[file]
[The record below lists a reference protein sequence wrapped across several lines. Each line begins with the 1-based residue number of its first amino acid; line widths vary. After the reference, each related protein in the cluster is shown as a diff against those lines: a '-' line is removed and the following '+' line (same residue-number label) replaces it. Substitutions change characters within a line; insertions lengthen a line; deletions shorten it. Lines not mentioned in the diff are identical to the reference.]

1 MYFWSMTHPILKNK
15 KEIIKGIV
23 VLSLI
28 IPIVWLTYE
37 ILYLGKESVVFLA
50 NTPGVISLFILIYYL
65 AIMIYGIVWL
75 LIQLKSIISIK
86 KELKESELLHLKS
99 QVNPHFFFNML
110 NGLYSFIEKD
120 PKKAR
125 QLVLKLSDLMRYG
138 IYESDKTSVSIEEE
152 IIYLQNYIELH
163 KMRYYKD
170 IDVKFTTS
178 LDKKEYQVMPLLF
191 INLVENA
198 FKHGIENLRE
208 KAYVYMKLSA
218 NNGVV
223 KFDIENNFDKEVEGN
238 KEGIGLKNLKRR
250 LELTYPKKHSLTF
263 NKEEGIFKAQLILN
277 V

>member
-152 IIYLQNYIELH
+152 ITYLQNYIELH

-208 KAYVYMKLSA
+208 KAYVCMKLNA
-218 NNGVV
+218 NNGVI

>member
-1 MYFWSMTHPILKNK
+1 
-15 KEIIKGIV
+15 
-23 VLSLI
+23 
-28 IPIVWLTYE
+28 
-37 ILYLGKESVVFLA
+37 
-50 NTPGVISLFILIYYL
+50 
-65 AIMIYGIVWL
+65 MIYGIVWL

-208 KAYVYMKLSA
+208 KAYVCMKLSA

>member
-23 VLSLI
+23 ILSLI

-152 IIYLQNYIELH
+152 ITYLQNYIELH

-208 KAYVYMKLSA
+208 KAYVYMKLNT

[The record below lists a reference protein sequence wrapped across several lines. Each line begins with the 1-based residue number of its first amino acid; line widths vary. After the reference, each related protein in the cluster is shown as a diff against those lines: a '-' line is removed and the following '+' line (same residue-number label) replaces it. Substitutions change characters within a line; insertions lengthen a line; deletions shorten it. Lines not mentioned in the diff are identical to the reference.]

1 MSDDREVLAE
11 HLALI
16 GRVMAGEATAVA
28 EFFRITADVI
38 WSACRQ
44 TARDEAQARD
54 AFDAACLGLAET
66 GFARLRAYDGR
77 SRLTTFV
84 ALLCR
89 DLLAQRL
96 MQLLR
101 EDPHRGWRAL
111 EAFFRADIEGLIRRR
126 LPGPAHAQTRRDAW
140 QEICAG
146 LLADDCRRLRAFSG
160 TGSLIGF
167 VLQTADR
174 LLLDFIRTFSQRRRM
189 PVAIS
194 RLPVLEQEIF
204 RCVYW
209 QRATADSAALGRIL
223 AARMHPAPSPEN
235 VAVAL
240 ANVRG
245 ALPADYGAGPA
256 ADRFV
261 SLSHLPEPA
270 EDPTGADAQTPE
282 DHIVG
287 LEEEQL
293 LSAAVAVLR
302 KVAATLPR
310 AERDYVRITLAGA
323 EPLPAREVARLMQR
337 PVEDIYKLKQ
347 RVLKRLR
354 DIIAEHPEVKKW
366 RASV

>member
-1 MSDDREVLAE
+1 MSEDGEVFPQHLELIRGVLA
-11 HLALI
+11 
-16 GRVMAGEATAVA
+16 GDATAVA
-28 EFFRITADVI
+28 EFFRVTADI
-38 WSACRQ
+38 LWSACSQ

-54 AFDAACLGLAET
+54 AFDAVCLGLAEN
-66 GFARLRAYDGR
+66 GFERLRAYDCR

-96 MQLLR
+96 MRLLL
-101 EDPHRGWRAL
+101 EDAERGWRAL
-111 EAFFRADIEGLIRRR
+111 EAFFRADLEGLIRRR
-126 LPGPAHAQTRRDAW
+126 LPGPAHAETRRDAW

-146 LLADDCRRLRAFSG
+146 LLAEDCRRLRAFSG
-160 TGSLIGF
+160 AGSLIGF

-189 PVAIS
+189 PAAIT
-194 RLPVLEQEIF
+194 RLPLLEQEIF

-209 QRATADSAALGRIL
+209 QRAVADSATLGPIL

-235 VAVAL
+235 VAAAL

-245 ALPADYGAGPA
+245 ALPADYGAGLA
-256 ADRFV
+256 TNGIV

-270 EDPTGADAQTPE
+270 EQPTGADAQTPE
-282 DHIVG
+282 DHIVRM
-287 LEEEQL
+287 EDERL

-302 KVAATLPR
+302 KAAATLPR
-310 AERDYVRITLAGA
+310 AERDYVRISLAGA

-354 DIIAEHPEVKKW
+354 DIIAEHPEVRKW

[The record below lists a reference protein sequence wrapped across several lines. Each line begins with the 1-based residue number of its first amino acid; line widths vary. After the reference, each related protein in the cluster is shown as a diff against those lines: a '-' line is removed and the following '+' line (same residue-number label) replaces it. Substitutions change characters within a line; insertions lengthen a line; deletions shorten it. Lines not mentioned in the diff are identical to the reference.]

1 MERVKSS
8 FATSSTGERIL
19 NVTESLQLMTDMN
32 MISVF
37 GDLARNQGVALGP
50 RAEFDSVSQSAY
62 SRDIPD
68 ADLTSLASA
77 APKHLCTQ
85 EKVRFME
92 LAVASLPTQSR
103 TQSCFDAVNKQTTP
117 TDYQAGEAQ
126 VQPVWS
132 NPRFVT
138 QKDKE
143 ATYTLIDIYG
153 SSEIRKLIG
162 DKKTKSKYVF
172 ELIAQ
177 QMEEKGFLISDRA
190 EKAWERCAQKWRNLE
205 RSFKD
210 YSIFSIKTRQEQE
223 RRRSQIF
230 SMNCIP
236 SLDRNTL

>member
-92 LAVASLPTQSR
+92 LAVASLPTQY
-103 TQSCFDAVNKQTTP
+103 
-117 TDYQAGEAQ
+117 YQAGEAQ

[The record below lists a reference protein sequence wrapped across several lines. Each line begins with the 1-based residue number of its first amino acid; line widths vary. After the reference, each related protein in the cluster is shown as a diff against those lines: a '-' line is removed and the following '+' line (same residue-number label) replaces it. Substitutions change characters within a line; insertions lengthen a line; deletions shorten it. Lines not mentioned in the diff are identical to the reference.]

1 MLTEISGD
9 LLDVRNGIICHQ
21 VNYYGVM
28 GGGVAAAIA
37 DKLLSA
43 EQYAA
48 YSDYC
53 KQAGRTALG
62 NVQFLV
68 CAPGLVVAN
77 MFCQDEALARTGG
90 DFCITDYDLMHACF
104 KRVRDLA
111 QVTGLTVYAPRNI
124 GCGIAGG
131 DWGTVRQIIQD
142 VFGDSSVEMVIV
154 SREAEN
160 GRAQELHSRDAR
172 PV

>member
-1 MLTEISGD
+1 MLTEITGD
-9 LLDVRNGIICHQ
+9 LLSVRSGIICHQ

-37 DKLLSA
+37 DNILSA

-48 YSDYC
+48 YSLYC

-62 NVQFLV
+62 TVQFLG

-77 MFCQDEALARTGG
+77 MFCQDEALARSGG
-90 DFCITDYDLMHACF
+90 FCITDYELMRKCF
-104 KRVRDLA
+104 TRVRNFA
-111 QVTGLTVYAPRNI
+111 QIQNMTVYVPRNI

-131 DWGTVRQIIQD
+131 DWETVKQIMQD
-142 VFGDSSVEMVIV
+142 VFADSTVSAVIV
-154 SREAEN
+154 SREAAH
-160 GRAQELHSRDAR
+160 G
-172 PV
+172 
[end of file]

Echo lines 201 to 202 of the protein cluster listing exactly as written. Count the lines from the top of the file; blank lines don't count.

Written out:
104 KRVRDLA
111 QVTGLTVYAPRNI